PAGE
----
By | Healthy Living.

The gall bladder is a small organ which helps your body digest fats. It stores bile produced by the liver, until it is time to be released into the small intestine so that it can break down the fat in food.
 
Cholecystitis is a condition that occurs as a result of this process not functioning properly. If the gall bladder becomes inflamed – usually due to gallstones, the gall bladder is unable to function and can cause pain. Gallstones occur when bile stays in the gall bladder for too long and hardens, like small stones. 
 

The Two Types of Cholecystitis

  • Acute Calculous Cholecystitis
This type of cholecystitis causes the gall bladder to repeatedly shrink and swell, which decreases its functionality and can lead to infection and decreased blood flow. This also increases the risk of more gallstones forming.
  • Acute Acalculous Cholecystitis
This type of cholecystitis occurs when the gall bladder shrinks and swells, but no gallstones form.  This type of cholecystitis is rare, and makes up less than 15% of cholecystitis cases.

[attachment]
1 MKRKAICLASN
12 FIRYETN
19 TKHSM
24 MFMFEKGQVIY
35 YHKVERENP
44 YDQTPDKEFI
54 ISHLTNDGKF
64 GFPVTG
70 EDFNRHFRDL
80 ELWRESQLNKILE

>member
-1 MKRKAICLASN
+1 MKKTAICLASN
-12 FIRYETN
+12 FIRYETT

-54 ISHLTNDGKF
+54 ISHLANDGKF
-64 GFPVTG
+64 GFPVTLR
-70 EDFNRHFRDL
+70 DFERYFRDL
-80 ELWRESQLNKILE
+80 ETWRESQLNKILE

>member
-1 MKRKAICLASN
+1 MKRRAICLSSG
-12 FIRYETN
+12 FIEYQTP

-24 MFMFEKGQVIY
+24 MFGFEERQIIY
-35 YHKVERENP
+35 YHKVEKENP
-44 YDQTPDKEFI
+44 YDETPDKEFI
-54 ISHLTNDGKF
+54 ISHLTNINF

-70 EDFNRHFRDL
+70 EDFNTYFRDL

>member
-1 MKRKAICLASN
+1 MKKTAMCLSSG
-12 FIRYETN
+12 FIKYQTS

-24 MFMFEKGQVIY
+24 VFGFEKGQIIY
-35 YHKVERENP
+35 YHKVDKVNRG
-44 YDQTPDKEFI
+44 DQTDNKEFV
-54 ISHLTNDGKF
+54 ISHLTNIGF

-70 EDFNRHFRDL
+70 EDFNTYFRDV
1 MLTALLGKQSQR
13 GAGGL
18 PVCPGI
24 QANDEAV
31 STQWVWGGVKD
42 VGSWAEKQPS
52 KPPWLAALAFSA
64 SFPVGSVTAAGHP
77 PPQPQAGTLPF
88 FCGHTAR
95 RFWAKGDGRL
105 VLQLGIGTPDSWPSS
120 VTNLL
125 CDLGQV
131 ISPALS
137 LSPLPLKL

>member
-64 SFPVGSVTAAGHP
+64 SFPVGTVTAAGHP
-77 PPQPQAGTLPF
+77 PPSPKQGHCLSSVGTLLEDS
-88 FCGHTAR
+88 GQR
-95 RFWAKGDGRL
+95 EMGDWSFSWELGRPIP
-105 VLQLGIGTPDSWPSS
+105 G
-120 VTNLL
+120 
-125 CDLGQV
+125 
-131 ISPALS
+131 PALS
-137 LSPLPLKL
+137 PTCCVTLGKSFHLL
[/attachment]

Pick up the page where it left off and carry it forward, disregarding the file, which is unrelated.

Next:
Symptoms

You may have cholecystitis if you are experiencing:
  • Sharp pain in the upper right area of the abdomen
  • Nausea or vomiting
  • Fever

Diagnosis 

If you are experiencing symptoms, you should see a doctor. A doctor may run blood tests or imaging tests, such as a CT scan to determine if you have cholecystitis.
 

Treatment for Cholecystitis

 
One treatment option is to remove the gallstones from the gall bladder to decrease the swelling. However, the treatment is not always 100% effective, and sometimes cholecystitis reoccurs. 
 
Another option is to have a cholecystectomy – removing the gall bladder. This is a common procedure, and recovery time is around 7-10 days.
 
There are also some things you can do to prevent cholecystitis. 
  • Eat a healthy diet, high in whole grains, fruits, and vegetables.
  • Lose weight, but do so gradually. Losing weight suddenly or quickly can increase your chance of gallstones.
  • Maintain a healthy weight.
Gall bladder health issues can be painful and confusing. If you are experiencing pain or other concerning symptoms, see your doctor so that you can receive the care you need to get back to a healthy, pain-free life.